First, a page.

July 28, 1899: “Newsboys’ Strike Must End”

Newsboys’ Strike Must End

Chief Devery Realizes It Is Serious, and Outlines a Plan of Action.

Boycotted Papers Protested.

The city of New York has officially recognized the newsboys’ strike. From the level of a grievance the boycotting of the Evening World and Evening Journal has now risen in importance until it has at last become a subject of official correspondence, and must be recognized as a great labor movement to be dealt with by the police.

Last night Chief Devery sent out orders to the captains of all the precincts calling attention to the strike and outlining a course of action.

Yesterday afternoon the managers of the two boycotted papers, disheartened at seeing their papers torn up by the thousands and their vendors chased from place to place, united and sent a protest to Chief Devery, complaining that they had not been given a fair show.

The managers claimed that the majority of policemen were in open sympathy with the newsboys. They had refused to make any arrests and had failed to break up their meetings and to interfere with them when they held up the wagons containing the objectionable papers.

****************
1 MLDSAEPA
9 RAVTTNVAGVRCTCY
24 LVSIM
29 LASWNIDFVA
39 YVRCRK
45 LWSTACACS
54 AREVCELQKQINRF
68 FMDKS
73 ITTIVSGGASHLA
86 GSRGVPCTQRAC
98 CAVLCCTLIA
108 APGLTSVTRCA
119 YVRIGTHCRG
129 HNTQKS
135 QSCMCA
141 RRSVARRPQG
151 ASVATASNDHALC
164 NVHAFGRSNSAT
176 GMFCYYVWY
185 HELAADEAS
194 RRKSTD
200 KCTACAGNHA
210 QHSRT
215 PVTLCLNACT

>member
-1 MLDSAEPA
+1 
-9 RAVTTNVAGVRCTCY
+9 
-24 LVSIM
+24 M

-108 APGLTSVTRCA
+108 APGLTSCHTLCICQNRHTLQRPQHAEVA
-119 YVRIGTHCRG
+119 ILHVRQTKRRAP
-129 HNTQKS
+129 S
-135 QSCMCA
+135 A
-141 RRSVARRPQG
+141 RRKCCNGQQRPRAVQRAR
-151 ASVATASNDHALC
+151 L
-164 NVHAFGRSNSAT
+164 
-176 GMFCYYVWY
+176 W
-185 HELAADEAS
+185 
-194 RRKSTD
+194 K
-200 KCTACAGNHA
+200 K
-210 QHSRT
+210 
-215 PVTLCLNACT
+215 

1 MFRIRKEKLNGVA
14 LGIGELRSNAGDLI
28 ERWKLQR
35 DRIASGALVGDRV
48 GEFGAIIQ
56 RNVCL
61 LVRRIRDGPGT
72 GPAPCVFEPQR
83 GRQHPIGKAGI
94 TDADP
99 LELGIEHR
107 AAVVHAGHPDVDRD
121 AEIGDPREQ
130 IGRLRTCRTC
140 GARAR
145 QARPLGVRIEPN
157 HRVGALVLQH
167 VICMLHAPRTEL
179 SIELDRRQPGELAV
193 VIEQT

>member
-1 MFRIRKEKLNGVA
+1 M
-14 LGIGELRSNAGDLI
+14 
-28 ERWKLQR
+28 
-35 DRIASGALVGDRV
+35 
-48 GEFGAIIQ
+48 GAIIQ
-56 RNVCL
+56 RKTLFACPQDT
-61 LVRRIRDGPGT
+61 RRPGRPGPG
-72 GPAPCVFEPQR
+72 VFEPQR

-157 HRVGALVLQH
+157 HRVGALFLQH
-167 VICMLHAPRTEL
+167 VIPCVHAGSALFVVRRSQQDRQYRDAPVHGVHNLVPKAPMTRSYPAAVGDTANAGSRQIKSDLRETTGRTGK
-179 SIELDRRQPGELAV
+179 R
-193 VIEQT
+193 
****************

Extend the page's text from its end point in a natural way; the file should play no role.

Papers Blamed the Police.

The managers of the two papers said the police had actually aided the newsboys, and that such outspoken sympathy was a grievous fault on the part of the police.

In answer, Chief Devery considered the matter and decided to send out instructions regarding the attitude the police were to take. Devery sent out orders to every captain in the city, instructing them to inform their men that they were to deal with the strikers without favor, and when any lawlessness was shown they were to make arrests.

Six thousand striking newsboys formed in line last night and paraded the streets of the city. They were received with cheers by thousands of persons assembled to see them pass. Their position is growing steadily stronger, and the newsboys say they are making as much as ever. The strike shows no signs of “petering out.”